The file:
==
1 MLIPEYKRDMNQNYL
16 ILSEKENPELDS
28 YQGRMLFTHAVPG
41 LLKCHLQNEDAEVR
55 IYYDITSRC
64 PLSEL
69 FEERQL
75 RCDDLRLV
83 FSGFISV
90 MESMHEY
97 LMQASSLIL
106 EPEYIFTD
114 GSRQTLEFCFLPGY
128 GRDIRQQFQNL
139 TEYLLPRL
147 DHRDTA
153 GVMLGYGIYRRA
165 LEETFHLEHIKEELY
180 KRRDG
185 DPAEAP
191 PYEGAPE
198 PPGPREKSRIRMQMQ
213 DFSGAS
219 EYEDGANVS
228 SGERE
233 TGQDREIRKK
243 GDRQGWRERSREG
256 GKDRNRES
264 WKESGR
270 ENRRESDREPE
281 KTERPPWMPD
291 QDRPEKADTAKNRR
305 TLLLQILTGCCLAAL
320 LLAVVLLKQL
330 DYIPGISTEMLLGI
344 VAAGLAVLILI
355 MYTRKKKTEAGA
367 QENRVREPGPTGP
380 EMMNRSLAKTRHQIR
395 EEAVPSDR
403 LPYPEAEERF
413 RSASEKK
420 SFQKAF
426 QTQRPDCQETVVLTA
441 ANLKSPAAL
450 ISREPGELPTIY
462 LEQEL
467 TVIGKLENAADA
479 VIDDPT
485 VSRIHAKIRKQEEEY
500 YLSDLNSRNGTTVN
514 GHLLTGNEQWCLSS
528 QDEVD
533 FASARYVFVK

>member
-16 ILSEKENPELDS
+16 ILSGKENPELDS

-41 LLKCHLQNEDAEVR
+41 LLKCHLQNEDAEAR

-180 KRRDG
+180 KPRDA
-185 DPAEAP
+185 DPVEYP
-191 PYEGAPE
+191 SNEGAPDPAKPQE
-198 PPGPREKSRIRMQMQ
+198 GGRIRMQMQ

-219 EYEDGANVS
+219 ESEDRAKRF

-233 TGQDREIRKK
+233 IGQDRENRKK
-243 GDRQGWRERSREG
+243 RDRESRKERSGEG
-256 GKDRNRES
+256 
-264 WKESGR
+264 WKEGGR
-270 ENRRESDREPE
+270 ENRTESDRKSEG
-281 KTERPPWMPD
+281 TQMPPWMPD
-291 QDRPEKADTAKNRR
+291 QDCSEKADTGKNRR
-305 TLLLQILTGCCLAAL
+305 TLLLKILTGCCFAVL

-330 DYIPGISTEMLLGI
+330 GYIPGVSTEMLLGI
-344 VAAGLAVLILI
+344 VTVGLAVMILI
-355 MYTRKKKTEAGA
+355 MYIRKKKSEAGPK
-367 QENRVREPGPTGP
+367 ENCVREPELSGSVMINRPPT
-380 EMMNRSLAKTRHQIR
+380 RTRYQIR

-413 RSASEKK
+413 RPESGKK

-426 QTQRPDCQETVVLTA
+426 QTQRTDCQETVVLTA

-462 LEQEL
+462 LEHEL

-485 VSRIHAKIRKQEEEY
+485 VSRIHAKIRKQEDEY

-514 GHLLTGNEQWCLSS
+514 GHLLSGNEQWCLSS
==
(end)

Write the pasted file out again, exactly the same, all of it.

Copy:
1 MLIPEYKRDMNQNYL
16 ILSEKENPELDS
28 YQGRMLFTHAVPG
41 LLKCHLQNEDAEVR
55 IYYDITSRC
64 PLSEL
69 FEERQL
75 RCDDLRLV
83 FSGFISV
90 MESMHEY
97 LMQASSLIL
106 EPEYIFTD
114 GSRQTLEFCFLPGY
128 GRDIRQQFQNL
139 TEYLLPRL
147 DHRDTA
153 GVMLGYGIYRRA
165 LEETFHLEHIKEELY
180 KRRDG
185 DPAEAP
191 PYEGAPE
198 PPGPREKSRIRMQMQ
213 DFSGAS
219 EYEDGANVS
228 SGERE
233 TGQDREIRKK
243 GDRQGWRERSREG
256 GKDRNRES
264 WKESGR
270 ENRRESDREPE
281 KTERPPWMPD
291 QDRPEKADTAKNRR
305 TLLLQILTGCCLAAL
320 LLAVVLLKQL
330 DYIPGISTEMLLGI
344 VAAGLAVLILI
355 MYTRKKKTEAGA
367 QENRVREPGPTGP
380 EMMNRSLAKTRHQIR
395 EEAVPSDR
403 LPYPEAEERF
413 RSASEKK
420 SFQKAF
426 QTQRPDCQETVVLTA
441 ANLKSPAAL
450 ISREPGELPTIY
462 LEQEL
467 TVIGKLENAADA
479 VIDDPT
485 VSRIHAKIRKQEEEY
500 YLSDLNSRNGTTVN
514 GHLLTGNEQWCLSS
528 QDEVD
533 FASARYVFVK

>member
-16 ILSEKENPELDS
+16 ILSGKENPELDS

-41 LLKCHLQNEDAEVR
+41 LLKCHLQNEDAEAR

-180 KRRDG
+180 KPRDA
-185 DPAEAP
+185 DPVEYP
-191 PYEGAPE
+191 SNEGAPDPAKPQE
-198 PPGPREKSRIRMQMQ
+198 GGRIRMQMQ

-219 EYEDGANVS
+219 ESEDRAKRF

-233 TGQDREIRKK
+233 IGQDRENRKK
-243 GDRQGWRERSREG
+243 RDRESRKERSGEG
-256 GKDRNRES
+256 
-264 WKESGR
+264 WKEGGR
-270 ENRRESDREPE
+270 ENRTESDRKSEG
-281 KTERPPWMPD
+281 TQMPPWMPD
-291 QDRPEKADTAKNRR
+291 QDCSEKADTGKNRR
-305 TLLLQILTGCCLAAL
+305 TLLLKILTGCCFAVL

-330 DYIPGISTEMLLGI
+330 GYIPGVSTEMLLGI
-344 VAAGLAVLILI
+344 VTVGLAVMILI
-355 MYTRKKKTEAGA
+355 MYIRKKKSEAGPK
-367 QENRVREPGPTGP
+367 ENCVREPELSGSVMINRPPT
-380 EMMNRSLAKTRHQIR
+380 RTRYQIR

-413 RSASEKK
+413 RPESGKK

-426 QTQRPDCQETVVLTA
+426 QTQRTDCQETVVLTA

-462 LEQEL
+462 LEHEL

-485 VSRIHAKIRKQEEEY
+485 VSRIHAKIRKQEDEY

-514 GHLLTGNEQWCLSS
+514 GHLLSGNEQWCLSS